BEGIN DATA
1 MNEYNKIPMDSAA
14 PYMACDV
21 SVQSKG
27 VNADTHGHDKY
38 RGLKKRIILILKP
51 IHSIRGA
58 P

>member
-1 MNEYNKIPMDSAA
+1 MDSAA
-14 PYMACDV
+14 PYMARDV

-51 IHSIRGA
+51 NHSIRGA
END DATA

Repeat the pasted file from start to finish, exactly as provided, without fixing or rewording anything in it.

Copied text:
1 MNEYNKIPMDSAA
14 PYMACDV
21 SVQSKG
27 VNADTHGHDKY
38 RGLKKRIILILKP
51 IHSIRGA
58 P

>member
-1 MNEYNKIPMDSAA
+1 MDSAA
-14 PYMACDV
+14 PYMARDV

-51 IHSIRGA
+51 NHSIRGA